Evolution: dinosaurs not as dominant as thought (Introduction)

by David Turell @, Thursday, August 10, 2017, 19:07 (194 days ago) @ dhw

Discoveries is China show that mammals were much more diversified than thought 160 million years ago, well before dinosaurs died out 60 million years ago:


"The earliest examples of gliding mammals yet discovered, dated to the Jurassic period about 160 million years ago, suggest dinosaurs did not dominate the prehistoric Earth as much as has been believed.

"As the first winged mammals, the identified fossils of two gliders demonstrate the wide ecological diversity attained by early mammals, says Zhe-Xi Luo, professor of organismal biology and anatomy at the University of Chicago, who is co-author of two new papers analysing the animals, published in Nature. This degree of early evolutionary diversity, he suggests, “means dinosaurs likely did not dominate the Mesozoic landscape as much as previously thought”.

"Bearing some similarities in appearance to modern gliding mammals such as flying squirrels and possums, the “exquisitely fossilised” remains of the two animals unearthed from China’s renowned Tiaojishan Formation show wing-like skin membranes between long fore and hind limbs, and skeletal features in their shoulder joints and forelimbs that would make them capable gliders. Their long fingers (or toes) are suited to gripping branches, indicating trees were their natural habitat, while their teeth indicate they ate a mainly herbivorous diet.


"So while in absolute geological terms all three fossils are about the same age, Luo says, the two new gliders evolved at an earlier point in mammalian evolution, prior to the diversification of modern mammals into monotremes, marsupials and placentals. “The evolutionary antiquity is much older for the newly found Maiopatagium and Vilevolodon than for Volaticotherium. That’s why we say they are the first winged mammals.”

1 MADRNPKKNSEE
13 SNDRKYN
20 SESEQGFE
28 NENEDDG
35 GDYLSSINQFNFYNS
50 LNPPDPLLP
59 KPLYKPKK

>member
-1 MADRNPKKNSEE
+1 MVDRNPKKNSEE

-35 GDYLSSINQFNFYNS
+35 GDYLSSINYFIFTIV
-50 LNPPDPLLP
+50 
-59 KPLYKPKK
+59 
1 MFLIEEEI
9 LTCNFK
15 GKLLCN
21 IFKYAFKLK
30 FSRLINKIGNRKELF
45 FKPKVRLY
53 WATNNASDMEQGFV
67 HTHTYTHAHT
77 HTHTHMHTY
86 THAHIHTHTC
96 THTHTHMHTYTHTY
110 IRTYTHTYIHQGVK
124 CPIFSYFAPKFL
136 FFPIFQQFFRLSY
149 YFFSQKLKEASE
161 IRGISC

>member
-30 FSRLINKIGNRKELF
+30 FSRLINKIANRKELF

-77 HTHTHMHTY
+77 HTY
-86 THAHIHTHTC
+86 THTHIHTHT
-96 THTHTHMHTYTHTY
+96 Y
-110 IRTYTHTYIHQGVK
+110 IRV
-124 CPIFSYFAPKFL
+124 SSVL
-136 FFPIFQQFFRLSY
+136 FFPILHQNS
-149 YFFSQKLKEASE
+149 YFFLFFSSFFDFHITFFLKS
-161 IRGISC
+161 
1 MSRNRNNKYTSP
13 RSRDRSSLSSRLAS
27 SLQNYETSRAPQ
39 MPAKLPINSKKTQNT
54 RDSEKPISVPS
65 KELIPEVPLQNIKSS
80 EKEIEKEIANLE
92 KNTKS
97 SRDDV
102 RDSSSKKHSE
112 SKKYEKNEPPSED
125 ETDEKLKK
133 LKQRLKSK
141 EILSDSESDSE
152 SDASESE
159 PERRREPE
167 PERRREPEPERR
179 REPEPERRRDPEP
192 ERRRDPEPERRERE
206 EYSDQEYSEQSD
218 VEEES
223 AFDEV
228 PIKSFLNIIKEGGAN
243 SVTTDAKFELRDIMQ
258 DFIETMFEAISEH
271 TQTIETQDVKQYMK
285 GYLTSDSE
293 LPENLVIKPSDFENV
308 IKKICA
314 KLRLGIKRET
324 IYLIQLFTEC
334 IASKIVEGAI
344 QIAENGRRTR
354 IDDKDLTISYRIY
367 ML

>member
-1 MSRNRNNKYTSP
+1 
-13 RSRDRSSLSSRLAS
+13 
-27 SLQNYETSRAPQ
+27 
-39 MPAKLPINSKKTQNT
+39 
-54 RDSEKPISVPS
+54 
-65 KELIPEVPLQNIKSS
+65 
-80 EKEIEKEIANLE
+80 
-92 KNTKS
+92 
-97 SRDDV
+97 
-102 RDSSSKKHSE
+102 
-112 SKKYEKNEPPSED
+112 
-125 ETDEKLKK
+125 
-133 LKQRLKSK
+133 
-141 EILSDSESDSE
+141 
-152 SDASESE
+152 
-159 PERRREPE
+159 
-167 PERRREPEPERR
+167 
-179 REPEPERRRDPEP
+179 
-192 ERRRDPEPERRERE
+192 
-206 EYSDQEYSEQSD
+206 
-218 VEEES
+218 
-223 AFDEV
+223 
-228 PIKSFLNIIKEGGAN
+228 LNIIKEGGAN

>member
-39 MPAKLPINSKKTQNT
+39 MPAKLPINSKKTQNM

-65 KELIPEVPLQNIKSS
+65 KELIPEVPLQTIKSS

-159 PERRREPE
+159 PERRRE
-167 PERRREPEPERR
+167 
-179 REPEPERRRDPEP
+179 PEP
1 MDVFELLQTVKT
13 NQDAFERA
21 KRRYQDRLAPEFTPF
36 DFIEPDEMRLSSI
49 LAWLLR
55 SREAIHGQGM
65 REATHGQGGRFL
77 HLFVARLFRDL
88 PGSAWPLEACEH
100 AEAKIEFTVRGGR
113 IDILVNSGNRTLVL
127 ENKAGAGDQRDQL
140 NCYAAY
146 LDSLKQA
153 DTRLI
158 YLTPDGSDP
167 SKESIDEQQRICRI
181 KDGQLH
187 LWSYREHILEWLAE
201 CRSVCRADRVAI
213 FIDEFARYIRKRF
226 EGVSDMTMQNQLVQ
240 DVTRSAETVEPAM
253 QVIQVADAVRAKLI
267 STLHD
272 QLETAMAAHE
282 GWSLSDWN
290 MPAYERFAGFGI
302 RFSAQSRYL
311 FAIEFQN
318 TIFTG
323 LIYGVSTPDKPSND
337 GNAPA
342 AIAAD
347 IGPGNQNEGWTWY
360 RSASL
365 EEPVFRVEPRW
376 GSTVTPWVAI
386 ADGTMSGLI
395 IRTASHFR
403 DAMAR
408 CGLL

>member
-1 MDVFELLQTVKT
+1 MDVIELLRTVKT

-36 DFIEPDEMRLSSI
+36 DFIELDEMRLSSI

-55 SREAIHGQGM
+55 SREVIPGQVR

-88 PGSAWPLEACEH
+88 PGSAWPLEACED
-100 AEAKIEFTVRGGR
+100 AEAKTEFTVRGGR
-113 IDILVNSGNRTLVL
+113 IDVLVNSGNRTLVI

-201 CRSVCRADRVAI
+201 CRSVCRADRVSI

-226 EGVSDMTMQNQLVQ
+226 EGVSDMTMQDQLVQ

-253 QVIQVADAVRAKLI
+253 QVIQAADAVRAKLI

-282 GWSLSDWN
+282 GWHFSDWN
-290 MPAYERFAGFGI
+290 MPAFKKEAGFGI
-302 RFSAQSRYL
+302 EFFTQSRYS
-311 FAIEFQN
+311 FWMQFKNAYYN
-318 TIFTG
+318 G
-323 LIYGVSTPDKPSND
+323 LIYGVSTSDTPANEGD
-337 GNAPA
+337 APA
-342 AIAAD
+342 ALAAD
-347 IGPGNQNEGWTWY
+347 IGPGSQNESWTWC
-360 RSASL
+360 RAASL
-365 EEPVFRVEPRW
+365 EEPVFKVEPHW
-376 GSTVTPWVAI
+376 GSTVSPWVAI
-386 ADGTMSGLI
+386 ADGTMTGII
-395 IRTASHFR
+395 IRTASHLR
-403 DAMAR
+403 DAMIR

"Together with many other fossils described by Luo and colleagues over the past decade or so, the new fossils provide strong evidence that mammals adapted well and were more ubiquitous in an age once presumed to have been the domain of dinosaurs.

“'The traditional and historical view was that when dinosaurs dominated the world, mammals were small, generalised and without much functional or ecological diversity,” Luo says. “In simple terms, mammals were not able to diversify when dinosaurs dominated the terrestrial ecosystem. The popular version of this view was that mammals always lived in the shadow of dinosaurs. But that was then.

"A stream of new discoveries in the past 15 years has shown that mammals which co-existed with dinosaurs during the Mesozoic evolved into semi-aquatic forms, such as Castorocauda, subterranean forms, such as Docofossor, and many arboreal forms, such as Agilodocodon and Arboroharamiya.

“'Mesozoic mammals essentially evolved all the distinctive ecomorphotypes like those of modern mammals of small-to-mid-sized bodies,” Luo says."

Comment: This degree of diversification means mammals could develop worldwide much more quickly after the Chicxulub event.

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